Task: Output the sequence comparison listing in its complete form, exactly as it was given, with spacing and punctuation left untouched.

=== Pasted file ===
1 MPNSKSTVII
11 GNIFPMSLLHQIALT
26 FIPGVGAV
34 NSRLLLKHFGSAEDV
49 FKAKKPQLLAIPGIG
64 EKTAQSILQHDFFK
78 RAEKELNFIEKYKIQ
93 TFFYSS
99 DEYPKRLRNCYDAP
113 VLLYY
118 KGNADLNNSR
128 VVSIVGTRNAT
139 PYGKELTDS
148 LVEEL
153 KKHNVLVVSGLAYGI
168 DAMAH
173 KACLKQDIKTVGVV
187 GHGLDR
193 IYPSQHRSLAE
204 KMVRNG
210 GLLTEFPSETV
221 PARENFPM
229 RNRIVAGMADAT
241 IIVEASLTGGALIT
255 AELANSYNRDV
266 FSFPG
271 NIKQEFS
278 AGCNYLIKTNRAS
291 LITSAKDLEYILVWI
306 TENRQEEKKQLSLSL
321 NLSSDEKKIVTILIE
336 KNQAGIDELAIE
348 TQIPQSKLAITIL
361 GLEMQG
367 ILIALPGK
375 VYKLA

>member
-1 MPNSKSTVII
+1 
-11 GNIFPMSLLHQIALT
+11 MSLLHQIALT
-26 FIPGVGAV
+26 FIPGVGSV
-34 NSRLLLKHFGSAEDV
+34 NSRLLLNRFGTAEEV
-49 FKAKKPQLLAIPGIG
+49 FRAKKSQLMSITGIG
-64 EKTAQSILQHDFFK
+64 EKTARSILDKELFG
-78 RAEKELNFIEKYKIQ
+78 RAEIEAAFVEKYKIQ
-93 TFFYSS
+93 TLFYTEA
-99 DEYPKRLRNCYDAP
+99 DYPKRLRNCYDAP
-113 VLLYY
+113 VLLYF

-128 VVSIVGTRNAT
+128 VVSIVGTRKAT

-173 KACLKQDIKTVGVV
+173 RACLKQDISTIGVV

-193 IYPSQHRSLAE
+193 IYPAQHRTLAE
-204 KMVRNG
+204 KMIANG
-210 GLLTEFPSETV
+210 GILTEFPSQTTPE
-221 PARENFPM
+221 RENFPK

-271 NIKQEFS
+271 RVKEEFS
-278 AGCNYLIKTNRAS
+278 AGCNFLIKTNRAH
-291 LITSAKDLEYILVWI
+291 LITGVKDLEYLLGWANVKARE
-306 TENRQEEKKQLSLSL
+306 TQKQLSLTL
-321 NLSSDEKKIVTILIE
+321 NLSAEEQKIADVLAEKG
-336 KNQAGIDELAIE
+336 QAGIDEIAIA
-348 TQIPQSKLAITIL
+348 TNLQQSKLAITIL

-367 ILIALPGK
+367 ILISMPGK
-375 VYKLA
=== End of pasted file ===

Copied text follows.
1 MPNSKSTVII
11 GNIFPMSLLHQIALT
26 FIPGVGAV
34 NSRLLLKHFGSAEDV
49 FKAKKPQLLAIPGIG
64 EKTAQSILQHDFFK
78 RAEKELNFIEKYKIQ
93 TFFYSS
99 DEYPKRLRNCYDAP
113 VLLYY
118 KGNADLNNSR
128 VVSIVGTRNAT
139 PYGKELTDS
148 LVEEL
153 KKHNVLVVSGLAYGI
168 DAMAH
173 KACLKQDIKTVGVV
187 GHGLDR
193 IYPSQHRSLAE
204 KMVRNG
210 GLLTEFPSETV
221 PARENFPM
229 RNRIVAGMADAT
241 IIVEASLTGGALIT
255 AELANSYNRDV
266 FSFPG
271 NIKQEFS
278 AGCNYLIKTNRAS
291 LITSAKDLEYILVWI
306 TENRQEEKKQLSLSL
321 NLSSDEKKIVTILIE
336 KNQAGIDELAIE
348 TQIPQSKLAITIL
361 GLEMQG
367 ILIALPGK
375 VYKLA

>member
-1 MPNSKSTVII
+1 
-11 GNIFPMSLLHQIALT
+11 MSLLHQIALT
-26 FIPGVGAV
+26 FIPGVGSV
-34 NSRLLLKHFGSAEDV
+34 NSRLLLNRFGTAEEV
-49 FKAKKPQLLAIPGIG
+49 FRAKKSQLMSITGIG
-64 EKTAQSILQHDFFK
+64 EKTARSILDKELFG
-78 RAEKELNFIEKYKIQ
+78 RAEIEAAFVEKYKIQ
-93 TFFYSS
+93 TLFYTEA
-99 DEYPKRLRNCYDAP
+99 DYPKRLRNCYDAP
-113 VLLYY
+113 VLLYF

-128 VVSIVGTRNAT
+128 VVSIVGTRKAT

-173 KACLKQDIKTVGVV
+173 RACLKQDISTIGVV

-193 IYPSQHRSLAE
+193 IYPAQHRTLAE
-204 KMVRNG
+204 KMIANG
-210 GLLTEFPSETV
+210 GILTEFPSQTTPE
-221 PARENFPM
+221 RENFPK

-271 NIKQEFS
+271 RVKEEFS
-278 AGCNYLIKTNRAS
+278 AGCNFLIKTNRAH
-291 LITSAKDLEYILVWI
+291 LITGVKDLEYLLGWANVKARE
-306 TENRQEEKKQLSLSL
+306 TQKQLSLTL
-321 NLSSDEKKIVTILIE
+321 NLSAEEQKIADVLAEKG
-336 KNQAGIDELAIE
+336 QAGIDEIAIA
-348 TQIPQSKLAITIL
+348 TNLQQSKLAITIL

-367 ILIALPGK
+367 ILISMPGK
-375 VYKLA